“In many ways, the top three idols pastors recognize in their churches are related. Comfort and security draw the hearts of the most congregations, but they are often enabled by the pursuit of more money,” McConnell said. “Pastors of higher socioeconomic levels are quicker to recognize the influence of security and control while pastors of lower socioeconomic levels more readily see the draw of comforts.”
Denominational differences also play a role in how likely pastors are to say they recognize idolatrous influences in their congregations. Non-denominational (23%) and Pentecostal pastors (20%) are more likely than Methodist (9%) or Restorationist movement pastors (6%) to say they don’t see any of the potential idols influencing people in their churches.
Most Influential Idol
Comfort (30%), control or security (20%) and money (13%) also top the list of modern-day idols with the most influence on congregations. But political power (10%) and social influence (9%) climbed above approval (6%) and success (4%) when pastors were asked to select the one modern-day idol they believe has the most influence on their congregations. Less than 1% point to sex or romantic love as the idol with the most influence in their churches. Another 7% say they aren’t sure.
“Americans’ obsession with pursuing more stuff is clearly seen within the church as well,” McConnell said. “The largest number of congregations battle the influence of first-world comforts, and churches’ second most common modern-day idol is the commitment to keeping secure the comforts they already have.”
The allure of political power is more common in certain congregations. White pastors (12%) are more likely than African American pastors (2%) to say political power is the modern-day idol with the most influence on their congregations. And younger pastors—those 18-44 (14%) and 45-54 (13%)—are more likely than pastors over 65 (5%) to identify political power as the most influential idol in their congregations. Pastors in the Midwest (14%) and West (14%) are also among the most likely to say political power. Furthermore, pastors of Baptist (11%), Methodist (11%) and non-denominational (15%) churches are more likely than pastors of Presbyterian/Reformed (4%) churches to say political power is the idol with the most influence in their congregations.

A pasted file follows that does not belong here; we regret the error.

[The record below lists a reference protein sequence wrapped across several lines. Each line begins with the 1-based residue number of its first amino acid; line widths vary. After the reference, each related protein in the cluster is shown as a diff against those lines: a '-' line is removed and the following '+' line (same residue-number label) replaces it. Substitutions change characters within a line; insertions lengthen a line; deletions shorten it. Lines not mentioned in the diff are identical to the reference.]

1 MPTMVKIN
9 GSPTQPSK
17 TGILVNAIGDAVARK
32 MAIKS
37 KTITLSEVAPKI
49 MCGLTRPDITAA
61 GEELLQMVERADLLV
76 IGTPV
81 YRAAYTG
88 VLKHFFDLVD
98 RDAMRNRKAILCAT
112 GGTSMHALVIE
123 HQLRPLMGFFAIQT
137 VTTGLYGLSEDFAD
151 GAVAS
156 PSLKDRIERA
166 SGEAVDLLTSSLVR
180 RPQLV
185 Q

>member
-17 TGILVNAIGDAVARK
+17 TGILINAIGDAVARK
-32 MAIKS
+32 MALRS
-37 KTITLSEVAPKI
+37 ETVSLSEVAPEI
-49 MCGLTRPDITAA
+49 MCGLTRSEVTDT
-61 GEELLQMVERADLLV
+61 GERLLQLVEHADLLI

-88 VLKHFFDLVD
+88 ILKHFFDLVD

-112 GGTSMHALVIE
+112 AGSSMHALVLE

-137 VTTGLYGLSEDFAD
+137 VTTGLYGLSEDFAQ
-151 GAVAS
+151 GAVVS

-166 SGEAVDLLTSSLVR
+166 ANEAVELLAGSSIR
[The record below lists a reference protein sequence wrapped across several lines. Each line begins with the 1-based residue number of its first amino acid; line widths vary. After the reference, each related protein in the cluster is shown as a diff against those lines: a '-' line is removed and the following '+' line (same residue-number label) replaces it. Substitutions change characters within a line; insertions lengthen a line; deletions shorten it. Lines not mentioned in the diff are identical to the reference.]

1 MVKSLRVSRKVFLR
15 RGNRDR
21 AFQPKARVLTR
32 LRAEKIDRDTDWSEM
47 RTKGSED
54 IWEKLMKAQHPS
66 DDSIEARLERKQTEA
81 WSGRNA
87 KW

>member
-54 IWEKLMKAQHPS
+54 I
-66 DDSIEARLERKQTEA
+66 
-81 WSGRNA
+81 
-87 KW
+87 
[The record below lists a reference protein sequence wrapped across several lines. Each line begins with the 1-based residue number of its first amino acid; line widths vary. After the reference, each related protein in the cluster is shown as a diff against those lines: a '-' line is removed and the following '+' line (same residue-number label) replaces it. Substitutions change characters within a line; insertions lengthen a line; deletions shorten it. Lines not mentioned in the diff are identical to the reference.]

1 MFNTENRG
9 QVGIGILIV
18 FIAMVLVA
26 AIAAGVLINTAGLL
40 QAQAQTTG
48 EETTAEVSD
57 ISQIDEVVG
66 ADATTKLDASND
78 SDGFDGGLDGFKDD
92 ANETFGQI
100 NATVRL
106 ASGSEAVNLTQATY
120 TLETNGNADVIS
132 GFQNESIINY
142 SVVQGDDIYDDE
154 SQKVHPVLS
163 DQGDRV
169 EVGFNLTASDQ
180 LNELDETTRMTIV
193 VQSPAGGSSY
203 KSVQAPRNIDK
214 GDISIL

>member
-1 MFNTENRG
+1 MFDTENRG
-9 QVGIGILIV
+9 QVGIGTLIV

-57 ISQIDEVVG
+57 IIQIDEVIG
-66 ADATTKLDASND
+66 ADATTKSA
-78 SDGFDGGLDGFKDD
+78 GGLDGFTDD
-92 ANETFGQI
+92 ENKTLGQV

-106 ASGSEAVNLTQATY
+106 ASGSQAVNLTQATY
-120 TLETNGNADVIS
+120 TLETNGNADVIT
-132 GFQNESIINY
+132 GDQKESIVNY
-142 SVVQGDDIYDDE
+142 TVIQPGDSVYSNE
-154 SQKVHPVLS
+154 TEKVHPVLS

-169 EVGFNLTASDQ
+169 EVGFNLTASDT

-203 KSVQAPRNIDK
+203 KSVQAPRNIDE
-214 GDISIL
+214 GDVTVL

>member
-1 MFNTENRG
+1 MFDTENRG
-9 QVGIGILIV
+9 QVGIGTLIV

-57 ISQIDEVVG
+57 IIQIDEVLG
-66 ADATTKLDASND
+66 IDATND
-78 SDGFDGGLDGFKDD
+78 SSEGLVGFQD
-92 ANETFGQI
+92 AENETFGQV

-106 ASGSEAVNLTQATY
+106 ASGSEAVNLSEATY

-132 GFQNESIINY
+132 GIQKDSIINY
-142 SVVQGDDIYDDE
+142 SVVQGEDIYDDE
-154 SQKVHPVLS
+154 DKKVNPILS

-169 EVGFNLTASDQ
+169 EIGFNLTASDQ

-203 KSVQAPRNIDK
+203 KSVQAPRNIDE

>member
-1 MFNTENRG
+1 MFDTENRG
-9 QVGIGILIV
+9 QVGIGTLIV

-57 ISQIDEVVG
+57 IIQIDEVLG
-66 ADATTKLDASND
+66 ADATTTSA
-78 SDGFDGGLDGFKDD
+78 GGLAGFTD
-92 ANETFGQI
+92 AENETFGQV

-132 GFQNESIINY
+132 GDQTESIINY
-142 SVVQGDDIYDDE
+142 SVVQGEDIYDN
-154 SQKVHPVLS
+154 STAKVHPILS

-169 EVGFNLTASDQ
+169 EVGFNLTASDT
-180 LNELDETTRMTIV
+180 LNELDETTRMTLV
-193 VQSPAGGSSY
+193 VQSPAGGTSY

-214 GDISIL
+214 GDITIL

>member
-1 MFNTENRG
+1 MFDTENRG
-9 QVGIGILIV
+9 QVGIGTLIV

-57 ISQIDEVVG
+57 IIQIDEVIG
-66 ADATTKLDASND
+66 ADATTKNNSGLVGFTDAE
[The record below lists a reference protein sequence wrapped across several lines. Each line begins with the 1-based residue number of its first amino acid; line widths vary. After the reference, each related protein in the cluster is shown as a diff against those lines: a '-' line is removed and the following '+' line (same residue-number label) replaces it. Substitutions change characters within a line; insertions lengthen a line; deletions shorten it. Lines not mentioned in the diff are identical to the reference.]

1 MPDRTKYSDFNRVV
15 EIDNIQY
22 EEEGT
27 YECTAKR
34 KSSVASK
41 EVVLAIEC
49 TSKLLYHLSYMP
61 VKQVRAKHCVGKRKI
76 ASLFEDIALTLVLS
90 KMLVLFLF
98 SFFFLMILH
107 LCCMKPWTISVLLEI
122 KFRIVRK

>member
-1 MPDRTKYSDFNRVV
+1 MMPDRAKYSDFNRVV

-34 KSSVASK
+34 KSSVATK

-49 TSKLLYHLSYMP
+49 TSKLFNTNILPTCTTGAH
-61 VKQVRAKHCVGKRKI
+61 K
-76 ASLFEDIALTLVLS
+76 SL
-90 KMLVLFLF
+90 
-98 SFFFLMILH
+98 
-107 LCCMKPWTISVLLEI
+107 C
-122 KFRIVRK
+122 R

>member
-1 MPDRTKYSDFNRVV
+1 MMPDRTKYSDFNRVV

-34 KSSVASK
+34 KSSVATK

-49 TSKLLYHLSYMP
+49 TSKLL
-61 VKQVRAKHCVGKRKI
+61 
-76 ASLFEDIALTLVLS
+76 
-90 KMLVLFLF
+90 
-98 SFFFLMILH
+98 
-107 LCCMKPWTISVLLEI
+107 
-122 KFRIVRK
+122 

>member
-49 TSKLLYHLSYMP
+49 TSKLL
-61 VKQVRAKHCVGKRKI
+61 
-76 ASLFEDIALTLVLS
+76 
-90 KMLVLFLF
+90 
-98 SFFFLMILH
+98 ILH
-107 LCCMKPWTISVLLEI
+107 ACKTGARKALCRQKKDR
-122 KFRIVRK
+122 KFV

Social influence holds more sway in large churches and is more often spotted by older clergy. Pastors at the largest churches, those with more than 250 in attendance (17%), are among the most likely to say social influence is the primary idol in their churches. Those over the age of 65 (13%) are more likely than pastors ages 18-44 (5%) to say social influence is the most influential idol in their churches. And Restorationist movement pastors (18%) are more likely than Baptist (8%), Methodist (8%) and Pentecostal (5%) pastors to say the same.
Denominationally, some pastors are more likely to see success as an idolatrous temptation for their congregations. Pentecostal pastors (13%) are more likely than Baptist (5%), Methodist (3%), Presbyterian/Reformed (3%) and Restorationist movement (less than 1%) pastors to say success is the most influential idol in their churches.
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This article originally appeared here.